You couldn’t make this up: As we approach the 50th anniversary of Martin Luther King’s iconic “I have a dream” speech, a New York City developer has come up with a startling new twist on separate-but-equal: New York, like many cities, often requires developers to include a certain number of affordable units in new housing developments. Now the NYC developer of a luxury condo building has come up with an ingenious way of separating the riffraff from the high-end condo buyers: A separate-but-not-quite-equal “affordable entrance” for the peasants in the affordable units, completely separated from the main entrance to be used by the wealthy folks. No word yet on whether…
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Got Cash?

Got Cash?

If you’ve got cash, you can get a home. But if you don’t, you may be out of luck. The California housing market is back on the rise with homes selling like hotcakes to the wealthy, “empty-nesters” downsizing, investors, and foreign buyers. A recent report by Goldman Sachs estimates that nationwide, homes purchased with all cash account for more than half of all sales in both number and dollar volume. In the San Francisco/Oakland/Fremont area, for example, roughly 30 percent of homes were purchased with all cash in the first quarter of this year alone. Because sellers love the simplicity and speed of cash transactions, this means that in California,…
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National Mortgage Settlement: Pennies on the Dollar for Distressed Consumers

National Mortgage Settlement: Pennies on the Dollar for Distressed Consumers

Homeowners who were foreclosed on between 2008 and 2011 have recently started receiving their checks from the National Mortgage Settlement. Unfortunately, these checks will do very little to soothe the financial pain of these households, which were much more likely to be households of color. That’s because the checks are approximately $1,480 according to the official settlement website . That won’t even begin to repair the damage done to those who lost their homes during the housing crisis and were forced to find other places to live. Frankly, the amount is so small it seems to be more of an insult to the victims of the housing crisis than anything…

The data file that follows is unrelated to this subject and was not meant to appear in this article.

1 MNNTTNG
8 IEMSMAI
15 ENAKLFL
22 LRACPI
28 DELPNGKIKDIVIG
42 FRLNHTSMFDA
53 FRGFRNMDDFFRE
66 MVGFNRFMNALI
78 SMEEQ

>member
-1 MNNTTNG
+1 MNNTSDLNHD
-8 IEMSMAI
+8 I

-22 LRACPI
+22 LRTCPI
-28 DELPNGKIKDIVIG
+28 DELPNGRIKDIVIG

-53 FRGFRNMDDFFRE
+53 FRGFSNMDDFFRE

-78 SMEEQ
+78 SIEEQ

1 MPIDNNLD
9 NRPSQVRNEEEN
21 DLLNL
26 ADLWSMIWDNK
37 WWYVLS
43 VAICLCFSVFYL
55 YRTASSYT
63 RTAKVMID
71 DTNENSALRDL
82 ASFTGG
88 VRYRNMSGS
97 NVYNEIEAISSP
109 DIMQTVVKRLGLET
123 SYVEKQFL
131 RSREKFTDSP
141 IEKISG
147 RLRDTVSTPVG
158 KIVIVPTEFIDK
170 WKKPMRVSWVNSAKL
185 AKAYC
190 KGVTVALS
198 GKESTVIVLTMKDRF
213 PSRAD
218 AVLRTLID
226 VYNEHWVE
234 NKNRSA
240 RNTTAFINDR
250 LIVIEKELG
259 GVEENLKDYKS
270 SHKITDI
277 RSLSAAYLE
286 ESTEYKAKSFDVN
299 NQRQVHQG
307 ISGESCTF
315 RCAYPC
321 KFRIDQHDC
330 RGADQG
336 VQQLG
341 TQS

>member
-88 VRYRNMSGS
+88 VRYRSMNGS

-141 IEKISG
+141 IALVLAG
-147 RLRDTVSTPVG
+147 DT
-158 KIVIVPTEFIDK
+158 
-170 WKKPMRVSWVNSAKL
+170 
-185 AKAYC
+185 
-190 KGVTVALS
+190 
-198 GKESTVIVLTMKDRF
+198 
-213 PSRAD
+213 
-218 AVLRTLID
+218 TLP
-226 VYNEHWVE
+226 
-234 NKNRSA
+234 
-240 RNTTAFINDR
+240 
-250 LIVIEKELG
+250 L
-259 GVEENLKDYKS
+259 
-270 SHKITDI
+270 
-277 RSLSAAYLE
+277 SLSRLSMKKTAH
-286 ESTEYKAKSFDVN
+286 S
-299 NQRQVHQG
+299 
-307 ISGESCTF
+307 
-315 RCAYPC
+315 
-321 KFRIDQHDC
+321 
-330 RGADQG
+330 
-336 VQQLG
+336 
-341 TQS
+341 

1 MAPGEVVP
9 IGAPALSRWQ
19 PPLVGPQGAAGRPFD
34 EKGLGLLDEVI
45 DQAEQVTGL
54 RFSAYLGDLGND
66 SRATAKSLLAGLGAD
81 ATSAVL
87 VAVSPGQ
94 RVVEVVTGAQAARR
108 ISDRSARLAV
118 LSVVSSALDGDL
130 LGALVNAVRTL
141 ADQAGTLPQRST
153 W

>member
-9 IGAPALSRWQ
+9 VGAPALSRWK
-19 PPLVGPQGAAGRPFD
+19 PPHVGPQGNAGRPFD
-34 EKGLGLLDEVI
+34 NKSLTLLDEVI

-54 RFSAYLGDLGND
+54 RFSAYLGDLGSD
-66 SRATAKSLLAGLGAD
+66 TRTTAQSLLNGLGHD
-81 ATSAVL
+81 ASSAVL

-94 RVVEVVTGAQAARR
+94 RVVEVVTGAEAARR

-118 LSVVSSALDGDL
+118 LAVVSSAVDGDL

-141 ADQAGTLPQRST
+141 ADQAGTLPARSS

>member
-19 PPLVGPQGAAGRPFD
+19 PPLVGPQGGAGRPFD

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Voter Suppression – It Just Gets Worse

Voter Suppression – It Just Gets Worse

Here in California, we live in a bit of a bubble. While our system isn’t perfect by any means – the ballot initiative process, for example, is too dominated by wealthy special interests and not sufficiently open to ordinary citizens, especially those whose English is less than perfect – the right to vote is relatively secure here.  Voters in other states aren’t so lucky. Last night on MSNBC, Rachel Maddow did a blistering segment on North Carolina’s latest push to suppress voting by poor and minority residents. The newest wrinkle is particularly disturbing: what seems like a deliberate push to make it nearly impossible for students at historically black colleges…
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Designing Paths to Success for Filipino-American Youth

Designing Paths to Success for Filipino-American Youth

A few months ago, two of my friends pitched a project to me that turned out really exciting. We wanted to address the lack of resources and guidance that Filipino-American youth and young professionals have access to in navigating their career paths. I felt a strong personal connection with this issue: Being a first-generation college student, I never really knew what the next steps were after graduating from college. I knew that I had to get a job, but the process of getting one was never really clear to me. As an immigrant and manual laborer, my Dad couldn’t offer me much advice regarding my career interests. Instead, I had…